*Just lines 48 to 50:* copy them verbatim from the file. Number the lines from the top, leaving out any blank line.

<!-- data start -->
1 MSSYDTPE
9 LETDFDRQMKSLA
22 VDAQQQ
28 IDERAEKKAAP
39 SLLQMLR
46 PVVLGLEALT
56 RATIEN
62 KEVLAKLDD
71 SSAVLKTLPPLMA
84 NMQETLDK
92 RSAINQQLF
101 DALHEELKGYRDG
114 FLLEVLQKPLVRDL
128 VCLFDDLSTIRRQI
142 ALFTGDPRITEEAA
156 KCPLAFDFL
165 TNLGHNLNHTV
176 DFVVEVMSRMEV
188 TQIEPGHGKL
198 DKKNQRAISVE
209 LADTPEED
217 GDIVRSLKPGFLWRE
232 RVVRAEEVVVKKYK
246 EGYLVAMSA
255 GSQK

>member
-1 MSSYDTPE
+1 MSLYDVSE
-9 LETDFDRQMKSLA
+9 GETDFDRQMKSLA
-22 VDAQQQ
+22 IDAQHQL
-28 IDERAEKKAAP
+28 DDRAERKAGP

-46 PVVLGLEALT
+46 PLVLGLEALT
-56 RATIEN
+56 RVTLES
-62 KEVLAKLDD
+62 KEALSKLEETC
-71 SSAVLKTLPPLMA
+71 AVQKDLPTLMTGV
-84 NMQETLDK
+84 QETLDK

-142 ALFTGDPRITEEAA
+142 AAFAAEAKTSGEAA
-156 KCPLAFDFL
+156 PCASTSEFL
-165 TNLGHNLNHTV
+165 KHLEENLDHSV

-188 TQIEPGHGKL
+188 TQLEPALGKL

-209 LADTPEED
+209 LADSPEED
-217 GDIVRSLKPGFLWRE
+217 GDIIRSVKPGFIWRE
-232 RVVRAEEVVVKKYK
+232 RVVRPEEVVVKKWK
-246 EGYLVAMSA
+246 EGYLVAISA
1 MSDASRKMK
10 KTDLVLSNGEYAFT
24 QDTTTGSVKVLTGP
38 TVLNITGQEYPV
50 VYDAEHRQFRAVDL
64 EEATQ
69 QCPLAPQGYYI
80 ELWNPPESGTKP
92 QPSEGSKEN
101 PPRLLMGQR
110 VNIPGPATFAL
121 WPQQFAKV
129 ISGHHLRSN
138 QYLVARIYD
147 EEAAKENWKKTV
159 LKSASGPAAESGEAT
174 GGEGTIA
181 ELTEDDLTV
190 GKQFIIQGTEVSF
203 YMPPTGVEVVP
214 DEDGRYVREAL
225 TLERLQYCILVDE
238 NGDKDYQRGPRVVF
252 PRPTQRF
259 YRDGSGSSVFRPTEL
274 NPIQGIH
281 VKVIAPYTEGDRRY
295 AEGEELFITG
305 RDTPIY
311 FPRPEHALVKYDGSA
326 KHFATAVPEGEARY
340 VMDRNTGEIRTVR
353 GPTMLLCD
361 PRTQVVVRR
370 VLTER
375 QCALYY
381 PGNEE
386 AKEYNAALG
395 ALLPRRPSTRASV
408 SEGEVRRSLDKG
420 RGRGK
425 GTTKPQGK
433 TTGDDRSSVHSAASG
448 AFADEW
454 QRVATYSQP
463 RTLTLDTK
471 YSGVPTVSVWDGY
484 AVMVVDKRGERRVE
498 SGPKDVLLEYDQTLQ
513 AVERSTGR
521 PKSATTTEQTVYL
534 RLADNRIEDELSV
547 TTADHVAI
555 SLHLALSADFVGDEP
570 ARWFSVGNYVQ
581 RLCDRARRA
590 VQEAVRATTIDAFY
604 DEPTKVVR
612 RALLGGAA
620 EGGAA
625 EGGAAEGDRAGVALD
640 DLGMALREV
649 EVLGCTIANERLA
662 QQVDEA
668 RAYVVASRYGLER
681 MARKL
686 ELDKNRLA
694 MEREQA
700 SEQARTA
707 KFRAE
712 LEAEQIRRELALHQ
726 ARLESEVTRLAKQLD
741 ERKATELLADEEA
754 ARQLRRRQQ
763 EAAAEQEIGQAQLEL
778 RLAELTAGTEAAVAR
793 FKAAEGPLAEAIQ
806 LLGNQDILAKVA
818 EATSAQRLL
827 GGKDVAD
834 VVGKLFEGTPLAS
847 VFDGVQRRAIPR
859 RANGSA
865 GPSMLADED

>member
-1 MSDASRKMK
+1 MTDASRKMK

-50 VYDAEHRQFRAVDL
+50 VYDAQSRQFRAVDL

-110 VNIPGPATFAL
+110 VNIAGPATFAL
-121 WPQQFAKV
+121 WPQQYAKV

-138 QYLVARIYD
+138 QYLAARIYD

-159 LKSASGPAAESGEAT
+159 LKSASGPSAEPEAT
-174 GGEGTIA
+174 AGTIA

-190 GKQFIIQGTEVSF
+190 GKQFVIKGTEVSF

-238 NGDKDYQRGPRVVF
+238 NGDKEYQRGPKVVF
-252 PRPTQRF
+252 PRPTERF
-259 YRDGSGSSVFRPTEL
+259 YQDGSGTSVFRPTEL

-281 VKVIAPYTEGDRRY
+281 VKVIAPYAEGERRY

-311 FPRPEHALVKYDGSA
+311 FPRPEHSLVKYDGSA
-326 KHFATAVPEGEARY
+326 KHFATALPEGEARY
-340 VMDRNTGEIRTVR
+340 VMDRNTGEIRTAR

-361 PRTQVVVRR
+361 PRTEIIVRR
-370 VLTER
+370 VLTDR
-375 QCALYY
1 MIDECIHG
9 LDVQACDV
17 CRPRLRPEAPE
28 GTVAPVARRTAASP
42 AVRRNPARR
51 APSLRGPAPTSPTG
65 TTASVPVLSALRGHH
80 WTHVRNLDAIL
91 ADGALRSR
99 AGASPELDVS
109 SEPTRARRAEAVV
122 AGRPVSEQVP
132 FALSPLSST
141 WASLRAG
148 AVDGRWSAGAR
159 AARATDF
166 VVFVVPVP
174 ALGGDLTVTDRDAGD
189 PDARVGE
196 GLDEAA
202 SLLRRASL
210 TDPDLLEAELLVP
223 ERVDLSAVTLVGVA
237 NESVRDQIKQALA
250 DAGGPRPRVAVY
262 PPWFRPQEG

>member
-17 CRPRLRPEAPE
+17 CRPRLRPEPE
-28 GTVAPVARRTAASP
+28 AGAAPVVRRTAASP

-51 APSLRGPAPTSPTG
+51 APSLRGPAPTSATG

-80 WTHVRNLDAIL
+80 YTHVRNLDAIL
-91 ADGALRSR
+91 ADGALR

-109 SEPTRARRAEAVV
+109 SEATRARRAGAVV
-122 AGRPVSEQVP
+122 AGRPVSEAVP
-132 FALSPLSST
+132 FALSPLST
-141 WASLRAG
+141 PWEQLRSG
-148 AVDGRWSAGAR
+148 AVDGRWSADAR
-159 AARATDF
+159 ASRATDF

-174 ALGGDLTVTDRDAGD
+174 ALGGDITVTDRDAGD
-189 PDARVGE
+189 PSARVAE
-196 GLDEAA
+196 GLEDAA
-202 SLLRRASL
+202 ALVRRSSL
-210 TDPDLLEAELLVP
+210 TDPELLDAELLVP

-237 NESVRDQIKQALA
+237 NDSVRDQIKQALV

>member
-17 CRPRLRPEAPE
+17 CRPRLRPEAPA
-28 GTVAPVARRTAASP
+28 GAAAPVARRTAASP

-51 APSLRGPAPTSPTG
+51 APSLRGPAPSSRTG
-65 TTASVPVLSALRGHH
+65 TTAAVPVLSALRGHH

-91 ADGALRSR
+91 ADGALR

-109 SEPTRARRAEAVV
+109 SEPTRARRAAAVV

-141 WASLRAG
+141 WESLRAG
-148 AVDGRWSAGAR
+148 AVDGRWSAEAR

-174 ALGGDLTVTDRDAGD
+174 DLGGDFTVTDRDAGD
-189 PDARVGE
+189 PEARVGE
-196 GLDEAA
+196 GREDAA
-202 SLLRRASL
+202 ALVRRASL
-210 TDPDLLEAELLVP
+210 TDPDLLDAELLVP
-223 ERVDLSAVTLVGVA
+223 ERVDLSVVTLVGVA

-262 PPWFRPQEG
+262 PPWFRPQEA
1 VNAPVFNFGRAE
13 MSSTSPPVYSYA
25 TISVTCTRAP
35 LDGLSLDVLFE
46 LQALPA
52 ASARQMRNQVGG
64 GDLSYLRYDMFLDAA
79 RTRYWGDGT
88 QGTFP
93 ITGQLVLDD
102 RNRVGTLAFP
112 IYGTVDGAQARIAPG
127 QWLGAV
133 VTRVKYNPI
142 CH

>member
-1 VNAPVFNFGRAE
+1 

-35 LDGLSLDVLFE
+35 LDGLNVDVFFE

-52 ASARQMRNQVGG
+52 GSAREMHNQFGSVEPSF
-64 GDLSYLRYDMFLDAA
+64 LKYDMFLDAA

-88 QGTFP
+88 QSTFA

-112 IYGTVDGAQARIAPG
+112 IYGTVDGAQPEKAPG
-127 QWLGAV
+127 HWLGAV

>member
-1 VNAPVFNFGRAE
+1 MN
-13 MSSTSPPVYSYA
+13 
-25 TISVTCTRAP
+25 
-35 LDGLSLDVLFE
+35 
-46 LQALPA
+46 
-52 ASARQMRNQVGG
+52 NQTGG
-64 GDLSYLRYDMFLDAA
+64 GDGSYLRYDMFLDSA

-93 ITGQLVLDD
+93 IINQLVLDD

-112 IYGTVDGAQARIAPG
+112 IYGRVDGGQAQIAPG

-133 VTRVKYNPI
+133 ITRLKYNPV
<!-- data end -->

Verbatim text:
+156 PCASTSEFL
-165 TNLGHNLNHTV
+165 KHLEENLDHSV